Tuesday, 13 October 2015

Understanding the 'Thumb Tribe'

Understanding the Thumb Tribe - Part 1

Ask yourself the following question: How would you ring a doorbell? Would you press it with your finger or your thumb?

The odds are that if you are over 25 years old, you would use your index finger.  But when you ask teenagers, you will find they are more likely to use their thumb.

Why? Because that is the finger this messaging generation uses to type all day, every day on their smartphones. As a result, this "Thumb Tribe" has become significantly more dextrous with the thumb. In fact, according to Intel, teen thumbs have actually started to become thicker and more muscular as a result—a remarkable physiological change in a very short space of time.
The reason this is important is because the new habits that the iGeneration is forming today, driven by the use of new technology during childhood and the teenage years, will be carried through into adulthood. As marketers, we need to understand these behavioural changes and adjust the way we think about creating interactions and building relationships with this tribe now and in the future. Brands that can capture brand loyalty with these young people today set the foundation for longer-term loyalty.

But the communications strategy and messaging that work now probably will not work in the future.

The iGeneration (also referred to as Generation Z) is significantly different from previous generations.  People in this demographic have never experienced life before mobile phones and computers. It is not so much part of their life as it is their life.

They are constantly connected. According to the latest Pew Internet research figures, 92% of teens go online daily (largely via smartphones) and twenty-four percent (24%) claim to be online "almost constantly." Their biggest dread is not their elders' FOMO (Fear of Missing Out) but FOBO (Fear of Being Offline).

So what is iGeneration doing with this constant connectivity?

More than any generation before them, they are watching TV online, playing games, and downloading music and video. And, unsurprisingly, a good deal of their online interaction is focused on messaging and social media.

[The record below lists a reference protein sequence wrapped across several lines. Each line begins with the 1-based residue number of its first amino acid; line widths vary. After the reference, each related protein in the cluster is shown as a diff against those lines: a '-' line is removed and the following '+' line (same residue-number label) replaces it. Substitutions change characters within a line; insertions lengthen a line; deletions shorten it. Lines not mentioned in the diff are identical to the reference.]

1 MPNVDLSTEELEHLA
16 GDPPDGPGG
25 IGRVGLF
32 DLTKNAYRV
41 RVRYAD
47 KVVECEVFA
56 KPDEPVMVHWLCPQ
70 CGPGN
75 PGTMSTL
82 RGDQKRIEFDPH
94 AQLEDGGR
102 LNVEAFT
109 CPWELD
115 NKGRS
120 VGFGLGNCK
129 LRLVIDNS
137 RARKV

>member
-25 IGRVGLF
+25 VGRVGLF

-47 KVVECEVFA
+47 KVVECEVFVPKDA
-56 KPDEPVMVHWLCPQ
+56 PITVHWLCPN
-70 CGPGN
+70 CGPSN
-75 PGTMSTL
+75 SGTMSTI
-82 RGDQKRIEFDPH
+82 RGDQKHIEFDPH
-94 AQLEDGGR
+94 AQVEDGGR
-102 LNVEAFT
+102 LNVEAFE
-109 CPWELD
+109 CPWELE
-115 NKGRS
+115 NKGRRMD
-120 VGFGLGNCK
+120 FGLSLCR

Overall, around seventy percent (70%) of teens use Facebook; however, less than half (44%) of pre-teens who are thirteen years of age are using Facebook.  This is called the “Levi's Effect."
The Levi's brand saw a huge decline in the 1990s, driven by kids not wanting to be seen in the same jeans as their parents. Now, as appeal of the traditional social networks like Facebook and Twitter is widening, we are seeing exactly the same effect. Teens are moving to newer social channels not frequented (or even heard of) by their parents—Snapchat, Yik Yak, Vine, Kik, WeChat, and Facebook-owned WhatsApp and Instagram.


These apps have gained rapid traction because messaging is at their core, providing a free means of communication as an alternative to text messaging. But they have also gained traction because they are focused on messaging amongst a smaller group of real friends rather than posts to wider groups of connections.

If you want to get a sense of how social channels are being used by the iGeneration, there is a recent article by thirteen-year-old Soroush Ghodsi in response to the now-famous A Teenager's View on Social Media. To put the Levi's Effect into context, Ghodsi's definition of Facebook is "a way for old people to connect with other old people that they have not seen for decades."
Again, this has some key implications for marketers. Today, the focus of big-brand social activity is on Facebook and Twitter. However, in adulthood, the iGeneration simply will not be found there. Brands need to experiment with other emerging channels in order to understand how best to connect and build a relationship with the Thumb Tribe.

It is not as simple as buying media on these new platforms and assuming it will get through. The iGeneration is also the most media-savvy generation in history. They have been marketed to since birth. As a result, they have developed extremely effective marketing defenses.
One of the ways this manifests itself is that the iGeneration has much lower trust in authority. This means they turn to social media to understand what friends (and even strangers) think of a product or brand rather than relying on official advertising or promotional messaging they receive directly from companies.

Over the last few years, there has been a great deal of focus on the development of brand content and stories as a way to build deeper relationships with consumers. For the iGeneration, this becomes even more important. To stand out in social media, and ultimately in order to be shared, these stories need to be strong and authentic. In fact, content that drives an emotional response in the audience is twice as likely to be shared.
And, of course, the new social platforms will themselves be looking for ways to generate revenue by allowing brands to connect with their audiences. A good example of this is Snapchat's Discover feature. Here brands can create bundles of stories—called “editions" —that disappear after 24 hours. Earlier this year, Discover launched with eleven content partners such as CNN, Cosmopolitan magazine, Mail Online, and National Geographic, all of which are looking to better connect with the iGeneration.

Therefore, it is critical that brands start experimenting now in order to establish the best ways to use these emerging channels to engage their customers. Inevitably, one of these will become the new “Facebook" of the Thumb Tribe.

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